OCaml Compiler Hacking: how to add a primitive

I have been hacking on the OCaml compiler recently; in particular, I added some support for coloring warning/error messages. At some point during the discussion over this pull request, it became clear that colored output should only be enabled if stderr was an interactive terminal (in opposition to a regular file handle or whatnot). The compiler does not link with the Unix library, so I finally decided to add a primitive caml_sys_is_interactive. My purpose here is to explain how it works (from what I gathered) and how to do it.

Simple Refinement Types for OCaml

For more than one year, vulnerabilies in software (especially pervasive C software) have been disclosed at an alarmingly high rate. I love OCaml, which is definitely safer, but still has gaps left open. I believe formal verification, albeit a very powerful tool, is not mature enough for most programmers (too difficult to use, requires too much efforts), so I'm thinking about alternative solutions that would be more lightweight to define and use, but would still increase the confidence in source code.

So here is a draft of a relatively simple extension to OCaml, that allows to specify more invariants in types without requiring a full-fledged proof system. It's purely hypothetical and I did not implement it (nor don't I plan to do it, not before the end of my PhD). The purpose is to propose a conservative extension of OCaml with a type system that can represent more complex invariants, without putting too much of a burden on the user, in a way so adding annotations to existing programs incrementally is feasible and even easy.

Introduction to Automated Theorem Proving with Logtk

My PhD work is centered around automated theorem proving in first-order logic. This is obviously a very cool topic (otherwise I wouldn't have focused on it), so this post is a crash course (but the program won't crash because I use OCaml) on one of the most classic method to prove (some) theorems automatically. I named... resolution!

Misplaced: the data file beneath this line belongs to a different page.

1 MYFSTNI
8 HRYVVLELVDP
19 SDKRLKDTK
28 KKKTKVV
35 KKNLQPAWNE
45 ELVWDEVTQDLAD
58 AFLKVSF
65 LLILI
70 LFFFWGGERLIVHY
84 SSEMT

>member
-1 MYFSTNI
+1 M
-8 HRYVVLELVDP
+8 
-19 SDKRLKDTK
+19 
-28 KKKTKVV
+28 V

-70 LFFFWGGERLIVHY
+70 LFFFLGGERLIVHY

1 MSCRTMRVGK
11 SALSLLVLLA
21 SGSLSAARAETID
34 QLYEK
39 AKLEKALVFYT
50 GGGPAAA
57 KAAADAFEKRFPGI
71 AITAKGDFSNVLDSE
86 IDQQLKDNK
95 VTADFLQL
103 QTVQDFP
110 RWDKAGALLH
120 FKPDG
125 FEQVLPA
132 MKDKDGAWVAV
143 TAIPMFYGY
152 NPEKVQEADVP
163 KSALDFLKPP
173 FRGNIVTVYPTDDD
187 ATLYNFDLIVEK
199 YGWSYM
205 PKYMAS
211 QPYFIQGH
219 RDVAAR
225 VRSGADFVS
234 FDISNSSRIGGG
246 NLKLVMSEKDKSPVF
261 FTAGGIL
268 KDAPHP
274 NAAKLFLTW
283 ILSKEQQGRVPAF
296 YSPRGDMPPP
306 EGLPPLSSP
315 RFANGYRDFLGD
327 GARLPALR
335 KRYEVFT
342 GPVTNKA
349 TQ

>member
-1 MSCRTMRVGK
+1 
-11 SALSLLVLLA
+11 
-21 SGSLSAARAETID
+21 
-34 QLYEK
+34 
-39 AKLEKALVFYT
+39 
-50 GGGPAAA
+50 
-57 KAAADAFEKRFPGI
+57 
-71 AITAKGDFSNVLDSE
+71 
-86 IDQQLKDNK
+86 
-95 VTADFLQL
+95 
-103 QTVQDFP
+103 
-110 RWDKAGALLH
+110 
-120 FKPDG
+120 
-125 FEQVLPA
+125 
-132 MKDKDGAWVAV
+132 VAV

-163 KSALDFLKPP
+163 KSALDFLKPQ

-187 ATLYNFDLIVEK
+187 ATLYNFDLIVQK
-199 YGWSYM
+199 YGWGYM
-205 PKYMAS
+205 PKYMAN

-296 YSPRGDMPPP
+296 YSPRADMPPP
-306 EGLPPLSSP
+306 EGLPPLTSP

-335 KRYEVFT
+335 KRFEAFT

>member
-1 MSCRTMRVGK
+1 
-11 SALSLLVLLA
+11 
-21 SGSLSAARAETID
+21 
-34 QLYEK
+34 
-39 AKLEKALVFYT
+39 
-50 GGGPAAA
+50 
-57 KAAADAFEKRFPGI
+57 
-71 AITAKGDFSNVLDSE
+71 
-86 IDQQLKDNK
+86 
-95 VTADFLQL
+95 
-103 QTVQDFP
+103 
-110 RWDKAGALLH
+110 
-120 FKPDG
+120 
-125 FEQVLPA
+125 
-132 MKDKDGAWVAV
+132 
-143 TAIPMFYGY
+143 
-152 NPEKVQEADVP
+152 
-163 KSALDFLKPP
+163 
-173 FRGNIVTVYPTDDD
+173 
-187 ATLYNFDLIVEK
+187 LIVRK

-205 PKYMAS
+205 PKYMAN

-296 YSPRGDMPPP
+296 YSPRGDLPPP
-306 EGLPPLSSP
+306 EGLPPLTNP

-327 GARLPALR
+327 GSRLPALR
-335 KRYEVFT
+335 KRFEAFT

The goal is to prove some (not too complicated) theorems automatically. In other words, we want a program that reads a bunch of axioms and a formula that we conjectured is a theorem following from the axioms, and then tries to produce a proof of the theorem. In practice it's almost always done by refutation: to prove that Γ ⊢ F (formula F is a theorem under axioms Γ), we try to deduce ⊥ (false) from Γ, ¬F). The applications for this kind of technology are multiple, but afaik the prominent one is software verification — aims at formally proving that a program satisfies a specification ("not crashing" is a good start). There has been a lot of research in this area for decades, but the problem is extremely hard (only semi-decidable: you will find a solution eventually if the problem is a theorem, but might run forever otherwise).

Batch Operations on Collections

Some very common (and useful) operations, including the classic map, filter, and flat_map, traverse their whole argument and return another collection. When several such operations are composed, intermediate collections will be created and become useless immediately after. Languages like Haskell sometimes perform optimizations that merge together the operations so as to minimize the number of intermediate collections :

map f . map g == map (f . g)

Sadly, the OCaml compiler performs very few optimizations (and in this case, the optimization would not be correct anyway, because it would change the order of evaluation and therefore side-effects).

Representing Lazy Values

A quick survey of Lazy in OCaml

I remember having heard that Jane Street had its own implementation of Lazy values, and that it was faster than the standard one. So I played a bit with several ways of managing lazy values in OCaml.